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After the Crisis: 3 Factors to Help Enterprises Emerge Stronger

Published By Team AdaptiveWork

In a recent Planview AdaptiveWork virtual summit called Embracing Uncertainty (which is available on-demand), guest speaker Brian Hopkins, Vice President and Principal Analyst at Forrester, highlighted three core factors that will enable enterprises to emerge from the coronavirus crisis stronger and better: adaptability, resiliency, and customer engagement. Below is a deeper look at Brian’s timely advice: 

After the Crisis

Adaptive enterprises are constantly assessing and rethinking themselves, and becoming an organization that can shape, morph and shift. There are four expressions of adaptability that are especially vital:   

  • Building an ecosystem rooted in a closed-loop system of insight to determine what products and services to offer, and how to deliver them into the marketplace.  
  • Making investments in technologies that accelerate the ability to rapidly change solutions in light of unexpected internal and external shifts.
  • Positioning people in the right roles and places, so that performance and productivity are enhanced  rather than impeded by extensive automation..
  • Focusing on employee experience by equipping people with the tools and the management they need to thrive and feel engaged in a highly automated workforce.   

When these pillars are in place, adaptive enterprises build off of an agile delivery foundation that is responsive to acceleration in the business environment, and exploits uncertainty by creating results-driven change. 


Resilient enterprises confidently and intelligently respond — rather than fearfully and rashly react — to the disruptive capabilities that new technologies have on changing business models, as well as the constantly changing needs of customers and employees. There are three integrated aspects that need to be optimized to make resiliency a competitive advantage: 

  • Using instrumentation to generate penetrating insights into what the enterprise is doing, what employees are doing, and what customers are doing — ultimately to understand and respond in real-time to unplanned changes.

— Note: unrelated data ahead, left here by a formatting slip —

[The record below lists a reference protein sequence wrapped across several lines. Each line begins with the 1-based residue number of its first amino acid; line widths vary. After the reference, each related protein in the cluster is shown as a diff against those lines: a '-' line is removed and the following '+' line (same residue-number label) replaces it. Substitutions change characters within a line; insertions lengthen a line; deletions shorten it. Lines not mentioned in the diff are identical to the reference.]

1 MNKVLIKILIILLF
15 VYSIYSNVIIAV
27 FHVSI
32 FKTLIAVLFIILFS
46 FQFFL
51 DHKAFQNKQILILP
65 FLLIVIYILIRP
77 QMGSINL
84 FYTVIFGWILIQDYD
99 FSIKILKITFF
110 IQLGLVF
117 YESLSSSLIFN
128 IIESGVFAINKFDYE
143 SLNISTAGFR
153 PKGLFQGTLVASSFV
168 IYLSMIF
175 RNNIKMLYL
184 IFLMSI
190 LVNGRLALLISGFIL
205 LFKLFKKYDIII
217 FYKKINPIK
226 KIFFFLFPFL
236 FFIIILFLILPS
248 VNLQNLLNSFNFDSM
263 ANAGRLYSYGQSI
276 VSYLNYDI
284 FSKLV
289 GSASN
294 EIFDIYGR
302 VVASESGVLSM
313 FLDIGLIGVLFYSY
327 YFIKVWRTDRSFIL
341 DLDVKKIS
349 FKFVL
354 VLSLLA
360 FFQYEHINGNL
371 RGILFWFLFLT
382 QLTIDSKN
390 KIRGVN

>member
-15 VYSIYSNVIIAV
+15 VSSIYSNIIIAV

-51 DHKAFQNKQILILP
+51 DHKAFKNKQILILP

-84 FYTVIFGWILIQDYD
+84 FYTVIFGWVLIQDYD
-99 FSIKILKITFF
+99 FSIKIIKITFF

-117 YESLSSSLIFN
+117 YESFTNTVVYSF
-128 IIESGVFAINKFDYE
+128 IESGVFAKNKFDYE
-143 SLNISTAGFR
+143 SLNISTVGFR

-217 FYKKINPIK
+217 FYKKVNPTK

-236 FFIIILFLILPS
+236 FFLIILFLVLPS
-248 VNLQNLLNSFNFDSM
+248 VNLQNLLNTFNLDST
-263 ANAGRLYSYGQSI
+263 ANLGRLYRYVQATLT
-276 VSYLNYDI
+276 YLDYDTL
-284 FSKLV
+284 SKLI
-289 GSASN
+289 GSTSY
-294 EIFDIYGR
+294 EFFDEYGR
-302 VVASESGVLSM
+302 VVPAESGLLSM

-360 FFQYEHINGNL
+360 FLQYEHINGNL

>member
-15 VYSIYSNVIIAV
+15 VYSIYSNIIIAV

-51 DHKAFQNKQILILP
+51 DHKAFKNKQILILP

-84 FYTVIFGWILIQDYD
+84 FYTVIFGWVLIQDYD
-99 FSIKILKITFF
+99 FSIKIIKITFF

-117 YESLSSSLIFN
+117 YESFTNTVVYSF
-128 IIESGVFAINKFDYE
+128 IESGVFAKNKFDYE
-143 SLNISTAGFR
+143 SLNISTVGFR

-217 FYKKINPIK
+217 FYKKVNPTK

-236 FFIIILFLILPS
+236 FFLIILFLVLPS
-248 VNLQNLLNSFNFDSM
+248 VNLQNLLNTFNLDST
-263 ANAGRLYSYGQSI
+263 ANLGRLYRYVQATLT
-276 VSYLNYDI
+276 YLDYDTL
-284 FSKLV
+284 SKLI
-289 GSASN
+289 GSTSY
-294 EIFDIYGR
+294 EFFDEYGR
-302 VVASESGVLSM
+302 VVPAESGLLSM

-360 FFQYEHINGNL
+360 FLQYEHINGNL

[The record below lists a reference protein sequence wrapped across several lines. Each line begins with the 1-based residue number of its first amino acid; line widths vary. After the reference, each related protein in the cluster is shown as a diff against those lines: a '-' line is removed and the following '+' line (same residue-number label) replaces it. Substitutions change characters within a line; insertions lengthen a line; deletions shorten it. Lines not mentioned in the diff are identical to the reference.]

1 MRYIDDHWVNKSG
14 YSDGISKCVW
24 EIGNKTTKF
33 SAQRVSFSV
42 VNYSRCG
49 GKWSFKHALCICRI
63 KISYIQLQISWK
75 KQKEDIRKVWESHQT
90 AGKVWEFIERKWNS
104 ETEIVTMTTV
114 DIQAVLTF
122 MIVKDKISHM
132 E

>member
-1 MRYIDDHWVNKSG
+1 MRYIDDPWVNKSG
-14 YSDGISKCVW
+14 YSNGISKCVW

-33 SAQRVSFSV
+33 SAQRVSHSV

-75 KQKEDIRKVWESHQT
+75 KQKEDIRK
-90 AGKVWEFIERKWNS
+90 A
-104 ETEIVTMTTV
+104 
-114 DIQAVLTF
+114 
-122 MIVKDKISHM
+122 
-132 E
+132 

• Using flexible technology stacks and leveraging ecosystem partnerships to accelerate processes, and quickly re-allocate them to different partners based on changing scenarios.
  • Building fluid management structures that address key questions like: how good is our organization at responding to that uncertainty that cannot be predicted because of the systemic risks? How would our organization change and continue operating if people had to move from one place to another? 

Central to these inquiries is the understanding that workforce shifts are not just technology issues, but that they also have significant management and reporting implications. The approach and mindset must be holistic, rather than modular. 

Customer Engagement 

Enterprises demonstrate customer engagement (which Brian Hopkins refers to as organizations with a “creative EQ” and “future fit”) by: 

  • Using closed loop data driven decision-making to test hypotheses about customers, and then applying these actionable insights to create winning models that attract and retain customers. 
  • Rapidly responding and developing capabilities through measures like agile development, rapid testing and learning, and continuous delivery.
  • Linking to their ecosystem through connectivity technology on both the front end (channel, sales, marketing, digital experience apps used by customers, etc.) and the back end (current support for products and services and how support is being developed in the future).
  • Enabling their creative “brand energy” — i.e. the emotional appeal and equity of their brand — to flow all the way down into customer service, so that the full brand voice is expressed in end-to-end customer experience delivery.
  • Generating workforce data to acquire and retain the adaptive talent needed to navigate uncertainty and remain customer obsessed when disruption occurs, and plans need to be recalibrated or re-invented. 

Ultimately, enterprises that establish engagement with customers in today’s uncertain climate are not merely customer-aware. Instead, they are customer-obsessed, and demonstrate this by building an ecosystem around a set of known customer values, and working with partners to deliver against those values. 

The Bottom Line 

The coronavirus crisis is far from over, and not even the most confident of business pundits and prognosticators are declaring precisely what the “new normal” will look like (at this time, the only consensus is that it will be a “new abnormal”). However, one thing is abundantly clear: uncertainty is no longer an occasional event on the business landscape, but an ongoing and defining characteristic. 

Enterprises that wisely heed Brian Hopkins’ advice and become more adaptative, resilient and customer engaged will thrive and lead the way. Alternatively, enterprises that cling to old world paradigms and approaches that no longer apply will struggle to compete — and in the long run, may disappear.

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Written by Team AdaptiveWork